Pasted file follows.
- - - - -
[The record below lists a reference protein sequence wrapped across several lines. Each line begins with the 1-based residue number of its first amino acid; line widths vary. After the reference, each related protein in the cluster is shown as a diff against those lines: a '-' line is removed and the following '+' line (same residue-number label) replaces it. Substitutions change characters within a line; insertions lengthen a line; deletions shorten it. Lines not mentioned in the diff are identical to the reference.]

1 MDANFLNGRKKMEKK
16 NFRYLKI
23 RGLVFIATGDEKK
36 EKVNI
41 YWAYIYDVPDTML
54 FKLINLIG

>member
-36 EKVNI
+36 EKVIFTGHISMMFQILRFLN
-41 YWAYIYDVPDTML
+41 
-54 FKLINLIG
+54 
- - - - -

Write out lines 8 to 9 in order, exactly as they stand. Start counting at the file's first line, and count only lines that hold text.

>member
-36 EKVNI